So that thing about Italian mothers and guilt is true. If you understand anything about Catholicism, this shouldn’t come as a surprise. When you are made to believe that your every move, your every word, is being recorded by an unseen power that will determine your fate, guilt is your mother’s milk and the bread on your plate. When you are asked to probe your every living breath for any trace of wrongdoing, you learn to lead with guilt and, inevitably, you start to serve it to others too. Our mothers don’t know to be any other way.

As a child, my every infraction was met with a “Baby Jesus cries when you lie” or threats that heaven is not open to little girls who don’t make their beds. But the inevitability of death paled in comparison to the hell of being constantly nagged. For those of us who bucked religion (I suspected, even as a child, that Jesus had more important things to do, like the starving children in Africa, hello?), the whip of guilt still stung, subtly steering us towards a way of being that we could not avoid, no matter how much we wished differently. Our little bodies could not withstand the weight of the collective generations that came before us, of the many kilometres that separated us from the land that moulded the sound of our Rs.

Because although grounded in religion, Italian guilt is only sharpened through the immigrant experience, which mixes in feelings of fear, isolation, disappointment and abandonment. In leaving behind families to start their own lives in another country, some of our mothers knew they may never see their parents or siblings again. There is the guilt of having abandoned people who loved and raised them, but also, interestingly, the feeling of having been abandoned by their family who chose to stay in Italy. For those lucky enough to afford travel, every visit turns into tearful nostalgia and every departure a re-enactment of abandonment. Every moment spent apart fraught with guilt and longing, every moment spent together electrified by the sadness of imminent departure.

No wonder we eat so much. Carbs to dull the awareness of the immense gap between where we started and where we are.

No wonder, also, that my mother clung so hard to me. She idolized her own mother and missed her terribly — still does — but the firmer her grip became, the harder I pulled away from her — still do. “You can’t go to that sleepover. What happens if there’s a fire and mommy isn’t there to save you?” “Why do you have to move so far away from me? If something happens, I’m not close by, I can’t help you.” Her own guilt at not always being able to protect me, mixed with the disappointment that I should want to spend any time away from her, folded in with judgment that I should dare tempt fate and finished with fear that I am so indifferent to the fate of my body, my soul. Even today, my mother’s dearest wish is to have her entire family in one house — my brother and his children on the first floor, she and my father on the second floor and me on the third. During a visit to the cemetery to see my grandparents, her eyes got misty at the thought of buying a mausoleum where “my whole family can be together forever”. Catholicism taught her that our souls are liberated from our bodies upon death, but her desire for physical proximity has always been stronger than faith. Her need to not lose her family greater than the question of whether we are all good enough for heaven in the first place.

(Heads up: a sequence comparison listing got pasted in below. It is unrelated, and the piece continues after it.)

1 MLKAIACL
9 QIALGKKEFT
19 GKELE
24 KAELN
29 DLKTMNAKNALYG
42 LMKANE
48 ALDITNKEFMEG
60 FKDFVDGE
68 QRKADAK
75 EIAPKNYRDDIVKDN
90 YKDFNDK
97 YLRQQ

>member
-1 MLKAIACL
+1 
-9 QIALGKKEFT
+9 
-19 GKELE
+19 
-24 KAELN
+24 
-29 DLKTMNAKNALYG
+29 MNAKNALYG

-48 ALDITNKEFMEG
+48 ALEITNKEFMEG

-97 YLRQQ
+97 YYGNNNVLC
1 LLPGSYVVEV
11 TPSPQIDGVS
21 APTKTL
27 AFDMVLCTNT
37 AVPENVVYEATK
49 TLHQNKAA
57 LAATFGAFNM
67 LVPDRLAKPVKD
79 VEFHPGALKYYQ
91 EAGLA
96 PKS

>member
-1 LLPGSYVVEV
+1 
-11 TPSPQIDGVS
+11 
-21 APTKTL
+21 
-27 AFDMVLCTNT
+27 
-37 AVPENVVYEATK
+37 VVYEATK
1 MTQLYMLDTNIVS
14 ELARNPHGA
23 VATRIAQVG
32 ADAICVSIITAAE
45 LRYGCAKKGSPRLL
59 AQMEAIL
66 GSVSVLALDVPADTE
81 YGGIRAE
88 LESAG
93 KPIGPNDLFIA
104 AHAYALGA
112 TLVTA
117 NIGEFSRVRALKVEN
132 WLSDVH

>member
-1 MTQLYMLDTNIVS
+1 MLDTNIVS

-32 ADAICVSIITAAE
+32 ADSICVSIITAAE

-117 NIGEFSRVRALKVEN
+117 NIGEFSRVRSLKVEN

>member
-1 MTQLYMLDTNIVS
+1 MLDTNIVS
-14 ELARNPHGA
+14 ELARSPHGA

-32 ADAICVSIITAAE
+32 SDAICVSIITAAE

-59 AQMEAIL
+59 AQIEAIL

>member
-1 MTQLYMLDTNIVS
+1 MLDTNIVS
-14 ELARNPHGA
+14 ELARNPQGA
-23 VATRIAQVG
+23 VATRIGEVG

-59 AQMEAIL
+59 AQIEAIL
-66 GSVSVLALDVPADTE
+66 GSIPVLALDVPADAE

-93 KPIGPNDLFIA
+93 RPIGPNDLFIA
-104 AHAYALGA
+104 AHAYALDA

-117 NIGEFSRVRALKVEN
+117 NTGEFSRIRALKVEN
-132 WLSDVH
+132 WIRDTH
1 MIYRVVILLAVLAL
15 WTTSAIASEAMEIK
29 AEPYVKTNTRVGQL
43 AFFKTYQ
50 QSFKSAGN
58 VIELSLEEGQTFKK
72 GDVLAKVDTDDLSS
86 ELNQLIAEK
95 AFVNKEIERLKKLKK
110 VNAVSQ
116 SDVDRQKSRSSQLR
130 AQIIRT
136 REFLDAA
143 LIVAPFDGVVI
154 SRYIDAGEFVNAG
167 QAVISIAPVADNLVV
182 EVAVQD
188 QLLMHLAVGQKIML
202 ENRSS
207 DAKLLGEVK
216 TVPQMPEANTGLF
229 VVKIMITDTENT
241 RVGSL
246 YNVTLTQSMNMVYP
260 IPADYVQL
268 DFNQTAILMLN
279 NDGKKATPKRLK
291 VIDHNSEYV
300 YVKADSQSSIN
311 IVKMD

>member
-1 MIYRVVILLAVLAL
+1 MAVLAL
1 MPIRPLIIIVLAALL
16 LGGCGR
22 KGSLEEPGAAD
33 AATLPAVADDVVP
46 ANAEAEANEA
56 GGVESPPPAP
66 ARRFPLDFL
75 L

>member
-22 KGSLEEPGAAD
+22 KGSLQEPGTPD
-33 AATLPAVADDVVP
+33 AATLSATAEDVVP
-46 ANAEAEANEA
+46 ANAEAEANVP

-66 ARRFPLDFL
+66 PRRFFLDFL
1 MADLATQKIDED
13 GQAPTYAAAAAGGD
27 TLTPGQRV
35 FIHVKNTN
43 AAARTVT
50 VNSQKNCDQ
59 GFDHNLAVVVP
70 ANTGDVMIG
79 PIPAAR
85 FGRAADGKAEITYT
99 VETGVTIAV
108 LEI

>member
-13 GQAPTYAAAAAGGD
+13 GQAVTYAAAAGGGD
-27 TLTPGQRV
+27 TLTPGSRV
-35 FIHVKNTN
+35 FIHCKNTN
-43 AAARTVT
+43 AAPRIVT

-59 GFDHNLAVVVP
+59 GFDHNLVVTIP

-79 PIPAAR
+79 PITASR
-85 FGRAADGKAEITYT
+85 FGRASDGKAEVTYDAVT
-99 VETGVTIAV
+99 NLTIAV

For me, through some mechanism that I cannot identify or understand the source of, curiosity was stronger than the spectre of death and hell. As if I inherited the desire to pick up and go exploring, but not the inherent guilt or abandonment that came bundled with it. As if, as a child, I had separated the strands of a rope and discarded the ones too worn to withstand another knot. I spent my pre-school years with my mother and only my mother, going with her when she cleaned houses or rambling around our home making up songs. I hounded her relentlessly about when I could go to school. “Soon, soon,” she would reply. “But you don’t like being with mommy every day?” When I finally started kindergarten, I was puzzled as to why the other children were crying for their mothers. I barely noticed mine leaving, her own eyes wet that I wasn’t making a similar display.

My parents did not have the luxury of curiosity. So while they worked hard and saved harder, I grew up longing for the other worlds glimpsed in books and imagining storylines that transformed the mundane streets and faces around me. While my mother raised us, longing for her family back in Italy, nostalgic for the universe of her childhood, I questioned the fuss over Eve and the apple and learned how to read while I walked, side-stepping parking meters, bus benches and shopping carts as my eyes continued to track black lines on white.

I, too, longed for other places, long before I knew the names of those places.